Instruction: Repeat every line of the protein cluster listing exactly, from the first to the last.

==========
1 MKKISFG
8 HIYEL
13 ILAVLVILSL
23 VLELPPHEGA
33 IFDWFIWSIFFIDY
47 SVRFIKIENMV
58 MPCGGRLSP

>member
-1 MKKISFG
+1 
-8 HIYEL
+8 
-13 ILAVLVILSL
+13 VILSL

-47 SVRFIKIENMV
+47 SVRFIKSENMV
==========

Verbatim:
1 MKKISFG
8 HIYEL
13 ILAVLVILSL
23 VLELPPHEGA
33 IFDWFIWSIFFIDY
47 SVRFIKIENMV
58 MPCGGRLSP

>member
-1 MKKISFG
+1 
-8 HIYEL
+8 
-13 ILAVLVILSL
+13 VILSL

-47 SVRFIKIENMV
+47 SVRFIKSENMV